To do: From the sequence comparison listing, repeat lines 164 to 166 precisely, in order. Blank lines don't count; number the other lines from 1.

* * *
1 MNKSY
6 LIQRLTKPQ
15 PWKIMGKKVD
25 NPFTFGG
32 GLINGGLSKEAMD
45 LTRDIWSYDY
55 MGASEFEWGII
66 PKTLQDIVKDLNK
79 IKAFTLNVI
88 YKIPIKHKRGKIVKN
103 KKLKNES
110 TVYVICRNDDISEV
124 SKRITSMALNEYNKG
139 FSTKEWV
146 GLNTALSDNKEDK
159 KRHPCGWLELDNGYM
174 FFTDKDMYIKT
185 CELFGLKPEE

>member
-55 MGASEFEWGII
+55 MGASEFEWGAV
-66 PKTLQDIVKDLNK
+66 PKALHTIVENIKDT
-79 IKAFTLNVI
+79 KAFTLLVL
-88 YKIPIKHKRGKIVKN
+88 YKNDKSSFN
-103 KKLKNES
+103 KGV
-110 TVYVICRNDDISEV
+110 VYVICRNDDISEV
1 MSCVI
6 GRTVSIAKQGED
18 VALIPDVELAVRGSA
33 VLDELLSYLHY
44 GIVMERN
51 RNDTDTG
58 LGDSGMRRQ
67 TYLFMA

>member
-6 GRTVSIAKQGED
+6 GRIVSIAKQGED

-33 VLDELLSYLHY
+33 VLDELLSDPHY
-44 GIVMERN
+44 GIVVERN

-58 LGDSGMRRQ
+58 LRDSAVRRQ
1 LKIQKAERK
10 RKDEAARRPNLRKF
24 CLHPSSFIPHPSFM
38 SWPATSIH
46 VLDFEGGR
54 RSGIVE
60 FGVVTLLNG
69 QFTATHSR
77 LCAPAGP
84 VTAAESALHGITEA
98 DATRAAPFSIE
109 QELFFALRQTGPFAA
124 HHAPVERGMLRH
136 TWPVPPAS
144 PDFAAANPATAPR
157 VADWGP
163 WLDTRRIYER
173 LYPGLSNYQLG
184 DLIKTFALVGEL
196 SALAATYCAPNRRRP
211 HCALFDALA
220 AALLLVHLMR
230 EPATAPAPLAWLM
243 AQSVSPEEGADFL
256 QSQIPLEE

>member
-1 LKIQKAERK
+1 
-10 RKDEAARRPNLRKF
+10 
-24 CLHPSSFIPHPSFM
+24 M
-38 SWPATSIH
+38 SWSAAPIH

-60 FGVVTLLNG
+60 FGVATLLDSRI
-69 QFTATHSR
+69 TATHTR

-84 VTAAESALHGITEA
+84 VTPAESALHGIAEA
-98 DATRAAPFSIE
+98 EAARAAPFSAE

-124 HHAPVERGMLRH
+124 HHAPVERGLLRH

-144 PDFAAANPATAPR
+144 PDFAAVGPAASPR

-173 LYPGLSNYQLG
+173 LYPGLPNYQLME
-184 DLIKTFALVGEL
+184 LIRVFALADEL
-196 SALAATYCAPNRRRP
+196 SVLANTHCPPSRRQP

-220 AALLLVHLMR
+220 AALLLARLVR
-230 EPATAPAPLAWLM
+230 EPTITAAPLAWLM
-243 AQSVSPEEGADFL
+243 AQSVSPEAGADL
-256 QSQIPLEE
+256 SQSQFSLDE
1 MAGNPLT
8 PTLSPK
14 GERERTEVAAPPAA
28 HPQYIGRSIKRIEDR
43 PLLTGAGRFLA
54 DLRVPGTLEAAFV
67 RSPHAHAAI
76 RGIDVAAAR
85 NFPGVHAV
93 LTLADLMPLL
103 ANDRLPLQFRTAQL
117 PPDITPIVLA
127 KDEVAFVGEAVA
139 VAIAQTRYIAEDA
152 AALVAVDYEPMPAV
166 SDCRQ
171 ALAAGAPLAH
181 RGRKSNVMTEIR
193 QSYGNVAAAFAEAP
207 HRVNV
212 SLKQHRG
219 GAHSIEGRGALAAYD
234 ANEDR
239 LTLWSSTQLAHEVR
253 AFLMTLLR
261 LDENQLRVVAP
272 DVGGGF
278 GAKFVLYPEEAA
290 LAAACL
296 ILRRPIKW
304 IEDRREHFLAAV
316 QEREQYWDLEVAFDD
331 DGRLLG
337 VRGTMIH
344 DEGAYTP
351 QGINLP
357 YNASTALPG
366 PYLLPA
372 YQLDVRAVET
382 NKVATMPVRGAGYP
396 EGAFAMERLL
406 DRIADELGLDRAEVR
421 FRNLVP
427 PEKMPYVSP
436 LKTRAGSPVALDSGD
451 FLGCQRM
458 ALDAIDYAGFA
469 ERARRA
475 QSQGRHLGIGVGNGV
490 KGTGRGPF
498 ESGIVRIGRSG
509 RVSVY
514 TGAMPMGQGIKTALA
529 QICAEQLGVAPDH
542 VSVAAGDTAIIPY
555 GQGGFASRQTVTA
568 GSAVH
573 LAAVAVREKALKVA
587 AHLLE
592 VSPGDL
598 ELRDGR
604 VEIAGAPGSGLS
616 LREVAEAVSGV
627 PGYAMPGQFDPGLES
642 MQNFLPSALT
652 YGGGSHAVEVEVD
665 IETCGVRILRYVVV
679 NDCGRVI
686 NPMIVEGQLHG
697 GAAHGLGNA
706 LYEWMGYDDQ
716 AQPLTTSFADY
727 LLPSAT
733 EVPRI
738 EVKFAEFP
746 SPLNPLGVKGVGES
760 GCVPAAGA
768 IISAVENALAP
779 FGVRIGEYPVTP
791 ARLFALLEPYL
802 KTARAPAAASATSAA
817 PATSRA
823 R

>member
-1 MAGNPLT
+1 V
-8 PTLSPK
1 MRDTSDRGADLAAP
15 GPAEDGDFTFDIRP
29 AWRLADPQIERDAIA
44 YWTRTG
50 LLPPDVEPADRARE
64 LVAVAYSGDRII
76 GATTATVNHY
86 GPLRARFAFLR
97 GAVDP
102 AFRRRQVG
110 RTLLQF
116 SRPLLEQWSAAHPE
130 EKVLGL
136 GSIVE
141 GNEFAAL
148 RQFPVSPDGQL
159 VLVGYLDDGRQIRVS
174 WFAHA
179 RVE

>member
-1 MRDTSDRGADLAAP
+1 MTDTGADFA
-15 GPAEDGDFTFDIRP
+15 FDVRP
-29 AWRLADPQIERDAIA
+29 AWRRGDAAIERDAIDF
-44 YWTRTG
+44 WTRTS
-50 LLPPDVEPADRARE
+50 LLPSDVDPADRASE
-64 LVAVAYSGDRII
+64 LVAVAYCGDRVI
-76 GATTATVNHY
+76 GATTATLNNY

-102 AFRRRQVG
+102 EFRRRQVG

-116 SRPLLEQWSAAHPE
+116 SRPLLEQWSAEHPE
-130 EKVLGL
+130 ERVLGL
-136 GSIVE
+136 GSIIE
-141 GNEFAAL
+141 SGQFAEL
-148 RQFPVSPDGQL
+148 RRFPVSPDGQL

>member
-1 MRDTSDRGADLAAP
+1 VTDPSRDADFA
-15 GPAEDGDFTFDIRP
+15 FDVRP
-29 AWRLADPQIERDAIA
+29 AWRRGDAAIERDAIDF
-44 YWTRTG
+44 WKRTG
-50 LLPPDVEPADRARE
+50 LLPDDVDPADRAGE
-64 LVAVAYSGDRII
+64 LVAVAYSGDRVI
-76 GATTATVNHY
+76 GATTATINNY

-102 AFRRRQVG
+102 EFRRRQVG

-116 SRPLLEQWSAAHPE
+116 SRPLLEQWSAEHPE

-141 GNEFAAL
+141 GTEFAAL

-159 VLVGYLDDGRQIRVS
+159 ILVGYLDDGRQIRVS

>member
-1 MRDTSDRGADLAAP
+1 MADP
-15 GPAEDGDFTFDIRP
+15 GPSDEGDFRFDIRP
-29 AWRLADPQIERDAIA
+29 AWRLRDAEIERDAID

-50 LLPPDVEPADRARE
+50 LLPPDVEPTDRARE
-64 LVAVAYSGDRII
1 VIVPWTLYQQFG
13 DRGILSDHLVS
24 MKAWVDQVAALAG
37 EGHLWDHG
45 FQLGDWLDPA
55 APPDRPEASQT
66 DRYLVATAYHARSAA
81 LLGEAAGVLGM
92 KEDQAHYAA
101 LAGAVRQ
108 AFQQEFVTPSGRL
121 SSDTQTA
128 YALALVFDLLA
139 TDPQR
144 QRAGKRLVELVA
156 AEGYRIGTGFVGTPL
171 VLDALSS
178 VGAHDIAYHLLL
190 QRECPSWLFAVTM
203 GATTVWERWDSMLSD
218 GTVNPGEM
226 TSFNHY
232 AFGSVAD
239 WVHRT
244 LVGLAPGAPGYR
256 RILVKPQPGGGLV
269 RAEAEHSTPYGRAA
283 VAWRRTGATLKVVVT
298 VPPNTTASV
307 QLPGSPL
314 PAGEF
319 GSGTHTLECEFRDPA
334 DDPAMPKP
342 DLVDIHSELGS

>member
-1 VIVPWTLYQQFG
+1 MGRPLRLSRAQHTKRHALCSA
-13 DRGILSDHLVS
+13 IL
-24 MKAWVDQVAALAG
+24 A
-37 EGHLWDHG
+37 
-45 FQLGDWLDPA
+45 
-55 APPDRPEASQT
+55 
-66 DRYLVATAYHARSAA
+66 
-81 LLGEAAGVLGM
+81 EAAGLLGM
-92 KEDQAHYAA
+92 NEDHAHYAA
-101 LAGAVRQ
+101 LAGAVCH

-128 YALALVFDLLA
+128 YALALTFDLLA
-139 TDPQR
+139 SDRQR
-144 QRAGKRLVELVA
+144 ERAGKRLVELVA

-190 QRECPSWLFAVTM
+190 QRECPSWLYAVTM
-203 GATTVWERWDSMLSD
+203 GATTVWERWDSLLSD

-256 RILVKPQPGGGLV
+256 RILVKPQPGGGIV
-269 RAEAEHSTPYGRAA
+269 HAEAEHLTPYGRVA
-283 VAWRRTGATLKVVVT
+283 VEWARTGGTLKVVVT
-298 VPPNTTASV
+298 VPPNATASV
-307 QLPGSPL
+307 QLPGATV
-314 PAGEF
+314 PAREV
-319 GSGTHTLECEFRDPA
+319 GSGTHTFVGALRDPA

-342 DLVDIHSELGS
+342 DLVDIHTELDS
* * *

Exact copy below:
555 GQGGFASRQTVTA
568 GSAVH
573 LAAVAVREKALKVA